(N.N.): Okay, so kind of switching directions here, I noticed that Black Lives Matter is very important to goodr. And I was wondering how you see social justice is playing a role in your company.
(S.L.): We kind of have two areas we work with, we were 1% for the planet, which [means] we give 1% of our top line revenue to things that benefit the earth. So we're carbon neutral. You know, we gave a lot to help the fire relief last year. And in what we realized in Black Lives Matter is we were doing a lot for Earth and animals and environment and we thought we could be doing better for people in human rights. We want to bring awareness to [causes] that we believe in … And so we are picking different groups. People internally actually get to nominate organizations to work with … Last year, we paired with Special Olympics and 100% of proceeds go to the Special Olympics. And as we move forward, we're going to be doing a handful of partnerships a year, we give all the money to the partnership. And really for us, it's, it's twofold. We want to obviously give them money. We don't probably have it, but we want to, more importantly, just raise awareness with our community. We have a really big community now. And we can't control what goes on in the world, right, the world's a big place. But we can control what goes on inside our walls and our customers. And so moving forward, we have a really active plan to bring awareness to different human rights groups. And so next year, I think we have six partnerships we're rolling out. And a big thing we want to stay away from is virtue signing. We want to get out in front of it, and talk about things that are important to us and our staff and go from there and in. So [our] long-term focus will be Earth and animals on one side, people and human rights on the other.
(N.N.): So I know you're coming to LMU on Tuesday. So what can a student from LMU expect to hear at your "Live and Work with Purpose" talk?
(S.L.): When I was putting together a talk, I realized, you know, I can talk about our brand new culture and how we got here. But I took a step back, and I'm a big believer in [the fact that] I'm there to serve the listener. And so it's actually not for me, it's for you. And so I asked people who have recently graduated college, and some of our interns like, "Hey, if you're in school, what would you love to hear about? And what are some issues you're facing?" And I heard kind of three things pretty consistently: this feeling of uncertainty, all right, everything's been laid out. So like, now you're gonna be going into the real world, how to deal with uncertainty, how to process failure and, and how to persevere. And then, really, at the end of the day … this idea of hustling for self worth, or doing things for others. And so that's living and work with purpose. So the three things I'm going to really talk about is how to thrive in uncertainty, because uncertainty is going to be there for the rest of your life. So let's just handle it now. How to cultivate perseverance, like, perseverance is actually even, it's a learned skill. So how to do that, and then how to love your work over the results. Because at the end of the day, I could work 24 hours a day, seven days a week, and the work never gets done. And there is no wind. I just love getting up every day and doing what I do. And so how can I help other people find the joy in what they do? And so I'm really going to focus on stories and lessons I've learned that center on those three things: thriving uncertainty, cultivating perseverance and, you know, living and working with purpose.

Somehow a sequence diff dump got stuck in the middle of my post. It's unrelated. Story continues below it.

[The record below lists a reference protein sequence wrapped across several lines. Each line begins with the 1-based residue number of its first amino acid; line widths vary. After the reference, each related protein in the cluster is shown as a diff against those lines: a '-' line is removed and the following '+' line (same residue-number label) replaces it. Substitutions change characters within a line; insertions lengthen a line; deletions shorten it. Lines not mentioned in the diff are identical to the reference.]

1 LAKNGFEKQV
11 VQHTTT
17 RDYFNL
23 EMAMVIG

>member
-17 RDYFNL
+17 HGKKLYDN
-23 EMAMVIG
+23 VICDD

Lease will be speaking on this and more at LMU this Tuesday, Nov. 2 in Hilton 100 at 8 p.m. RSVP on LEO here.